5. Memorandum From the President’s Assistant for National Security Affairs (Kissinger) to President Nixon 1


  • Report From General Walters on Communist Attitudes Regarding Cambodia and Vietnam

We have received a report from General Walters’ Communist contacts in Paris which indicates that the Communists were badly hurt in Cambodia, that the Chinese will play an increasingly important political role in Communist operations in Cambodia, and that the Soviets are unwilling to help modernize the North Vietnamese forces further. It also states that the Communists will try to take advantage in a propaganda campaign of material on prisoners and corruption in South Vietnam.

The report (Tab A)2 contains the following information, which generally rings true:

Communist Losses in Cambodia: The base and logistics complex was overturned. Coordination has been seriously hindered.

  • —It was “the toughest setback in twenty years.”
  • —There was a net loss of 60 per cent of all equipment, about 70 per cent of ammunition. Fortunately for them the U.S. and the ARVN did not locate all caches.
  • —80 per cent of medical supplies were lost, and some 5,000 North Vietnamese wounded died for lack of medical care.
  • —Soldiers were ordered to try to save two individual weapons rather than crew-served weapons.
  • —It will take six months to refill depots, and regiments of porters and bearers have been organized.
  • —It was a considerable shock for the North Vietnamese to be attacked where they felt safe. Cambodia, once a friendly country, is now hostile.
  • —The loss of border bases makes it difficult to supply Viet Cong forces in South Vietnam.
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Weakening of NLF: As a result of the Cambodian operation, the NLF has been reduced to its cadres.

  • —The Cambodians have executed several hundred NLF cadres.

Military tactics: North Vietnam must try in the next six months to smash Vietnamization, because victories after a U.S. pull-out do not have the same prestige value. The party line is not to admit the Cambodian losses.

  • —North Vietnam, with its forces spread thin, will move to political action, urban terrorism, denunciation of corruption, tortures, jails, etc.
  • —Some military actions of sudden and short duration may take place in Laos, Thailand, and Vietnam between the DMZ and Hue.
  • —Hanoi will refuse to let a Korean situation develop.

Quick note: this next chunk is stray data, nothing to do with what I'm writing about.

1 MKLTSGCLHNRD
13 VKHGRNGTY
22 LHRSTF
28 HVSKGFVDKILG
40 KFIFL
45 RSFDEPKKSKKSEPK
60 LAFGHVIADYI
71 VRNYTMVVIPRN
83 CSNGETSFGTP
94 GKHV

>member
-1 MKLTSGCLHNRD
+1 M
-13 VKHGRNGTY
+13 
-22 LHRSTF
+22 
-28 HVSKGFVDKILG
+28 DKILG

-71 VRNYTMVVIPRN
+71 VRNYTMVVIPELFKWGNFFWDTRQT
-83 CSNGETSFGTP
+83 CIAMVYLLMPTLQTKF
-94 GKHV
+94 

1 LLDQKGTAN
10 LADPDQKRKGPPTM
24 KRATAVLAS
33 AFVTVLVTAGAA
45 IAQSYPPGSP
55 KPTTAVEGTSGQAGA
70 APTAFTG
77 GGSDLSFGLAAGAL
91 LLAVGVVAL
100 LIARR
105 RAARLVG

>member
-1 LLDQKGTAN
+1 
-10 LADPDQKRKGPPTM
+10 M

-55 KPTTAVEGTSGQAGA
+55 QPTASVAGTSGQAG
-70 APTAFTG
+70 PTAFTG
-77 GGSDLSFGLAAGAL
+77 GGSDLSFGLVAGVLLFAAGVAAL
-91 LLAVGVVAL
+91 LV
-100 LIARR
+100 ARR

• —The North Vietnamese army is now technically behind the South Vietnamese in its aviation and its navy.

Chinese help: The Chinese will send political cadres to Cambodia, and will attempt to organize the large Chinese community there to provide protection cover.

  • —The Chinese will send trucks to help carry supplies.
  • —But the Chinese cannot make up the technical gap between the South and North Vietnamese armies. And the Soviets are unwilling to do it.
  • —China will more and more assume the political direction of the war in Cambodia but its direct intervention is not expected. It has set aside $6 million to develop nets among the Chinese community in Cambodia and stir anti-South Vietnamese feeling.

Negotiations: The nomination of Ambassador Bruce is viewed in a highly favorable light. When the French and the North Vietnamese were negotiating at Pau in the early 1950’s, Bruce (then Ambassador to France) sent an observer and showed real interest in Vietnamese independence.

  • —The North would be ready to tolerate a genuinely neutral South.
  • —Hanoi is disappointed at the French attitude. Pompidou is not De Gaulle.

Propaganda tactics: The campaign launched by Life Magazine on the “tiger cages” has been very helpful to Hanoi in relieving the pressure on treatment of U.S. POW’s. Tom Larkin was contacted in Saigon by a Viet Cong cadre who told him of the tiger cages.

  • —Large-scale corruption scandals about to break out in Saigon will also help this political action. Some Americans as well as South Vietnamese will be involved.
  1. Source: National Archives, Nixon Presidential Materials, NSC Files, Box 510, Country Files, Far East, Cambodia, Vol. IX. Secret; Sensitive; Eyes Only. Sent for information. Drafted by Smyser, who forwarded it to Kissinger under a July 23 covering memorandum.
  2. Attached but not printed is a retyped copy of Walters’ undated report.